One of Iceland’s typical foods, skyr is a yogurt-like dairy product that looks a bit like Greek yogurt. Skyr is made from skimmed cow’s milk and has been popular in Iceland for more than a thousand years. Traditionally, skyr is eaten with sugar or blueberries. Delicious and beneficial for your health, skyr is rich in protein, low in fat and full of both vitamins and calcium.
Hangikjot is smoked lamb that is traditionally served during Christmas. This dish is especially delicious due to the quality of meat, as sheep are farmed in an old-fashioned way in Iceland. Many sheep roam the island freely during the summer months, grazing on the grass and herbs across the country. Hangikjot is usually served with boiled potatoes, bechamel sauce and green peas.
Popular among both tourists and locals, Kjotsupa is a meat soup made of lamb, potatoes and vegetables, including carrots and turnips. This must-try food in Iceland takes several hours to prepare, as the meat and veggies reduce down to create a wonderfully tasty dish. Whereas chicken soup is considered the best food to eat when sick in many countries, kjotsupa is the traditional cold remedy cuisine in Iceland.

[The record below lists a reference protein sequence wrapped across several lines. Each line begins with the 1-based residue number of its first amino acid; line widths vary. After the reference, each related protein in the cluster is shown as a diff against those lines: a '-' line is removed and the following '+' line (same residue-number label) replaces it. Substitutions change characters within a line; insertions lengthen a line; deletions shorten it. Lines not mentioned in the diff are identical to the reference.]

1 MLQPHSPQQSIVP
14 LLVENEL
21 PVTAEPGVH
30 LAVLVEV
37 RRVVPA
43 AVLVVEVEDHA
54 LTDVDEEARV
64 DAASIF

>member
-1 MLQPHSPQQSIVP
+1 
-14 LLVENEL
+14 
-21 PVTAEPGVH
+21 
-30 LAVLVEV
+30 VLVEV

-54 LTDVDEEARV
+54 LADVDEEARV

Laufabraud is a traditional Icelandic bread that is usually served at Christmas. Originally from North Iceland, laufabraud is now popular across the whole of the island. This flatbread is usually decorated with a leaf-like pattern and is briefly fired in hot oil. You can either buy laufabraud in a bakery or make it from scratch, which is a popular holiday tradition among many Icelandic families.
You might be surprised to learn that one of the most popular foods in Iceland is the humble hotdog. But Icelandic hotdogs are unlike your average hotdog, as they’re made from lamb meat, giving the hotdog a unique flavor. The toppings and sauce, known as med ollu, also differ from traditional hotdogs; ketchup, remoulade, brown mustard and onions all belong on an Icelandic hotdog – yum!
As an island nation, fish has long been an important element of the Icelandic diet. Plokkfiskur, which is a fish stew often made from boiled cod or haddock, is one such fish dish. Usually served with potatoes and onions, plokkfiskur is a popular food in Iceland to eat during the cold winter season.